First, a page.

In California, driving under the influence of alcohol (or drugs) is an exceptionally serious offense. While most cases generally involve misdemeanors, the District Attorney may also charge the crime as a felony under certain circumstances, such as where the allegedly drunk driver is involved in an accident in which another person is injured, or is alleged to have three prior separate DUI's within seven years of the new allegation, or has a prior felony DUI.
Whether felony or misdemeanor, the consequences of a DUI conviction are always serious, and most often include the suspension of the right to drive, the loss of personal liberty, the imposition of very heavy fines, and attending DUI classes. The consequences extend to the driver's everyday life, too, because his or her ability to travel to and from work and/or school is affected, and the cost of automobile insurance will rise.
DUI defendants will also be “prosecuted” by two separate government agencies: the District Attorney of the county where the crime allegedly occurred, and the Department of Motor Vehicles (DMV). The DMV will initiate an action against a driver who allegedly drove with a blood alcohol concentration of .08 or greater, or refused to submit to a chemical test (among some other circumstances).
A number of defenses and statutory remedies are available to the accused in a DUI case. For example, it is not uncommon for a prosecutor to agree to a plea to a so-called “wet reckless” in cases in which the blood alcohol is relatively low or certain aspects of the prosecution case are marginal. The penalties for a “wet reckless” (a violation of Vehicle Code section 23103, subdivision (a) through section 23103.5) are substantially less than for a straight DUI, but it will still be treated as a separate offense if one gets another DUI within ten years.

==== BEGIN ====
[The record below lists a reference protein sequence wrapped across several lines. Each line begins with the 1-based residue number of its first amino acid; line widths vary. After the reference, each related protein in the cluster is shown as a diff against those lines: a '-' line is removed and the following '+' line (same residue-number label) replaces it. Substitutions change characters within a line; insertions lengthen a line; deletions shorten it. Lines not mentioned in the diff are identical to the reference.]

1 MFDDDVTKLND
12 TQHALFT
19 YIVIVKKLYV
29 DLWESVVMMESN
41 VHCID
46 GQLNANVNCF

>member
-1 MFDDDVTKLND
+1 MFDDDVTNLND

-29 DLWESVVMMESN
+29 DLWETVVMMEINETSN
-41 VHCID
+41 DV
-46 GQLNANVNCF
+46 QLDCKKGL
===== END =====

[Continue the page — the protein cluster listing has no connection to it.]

Many folks are stopped and arrested at “sobriety checkpoints” set up by law enforcement to identify and arrest impaired drivers. However, law enforcement cannot establish these checkpoints without following the law. If they ignore the law, the subsequent arrest and seizure of evidence may be illegal and the evidence thrown out.
You want a lawyer who is familiar with the “ins and outs” of California DUI law, and is experienced both in court and at the DMV. Please call me now to set up an appointment to discuss your case.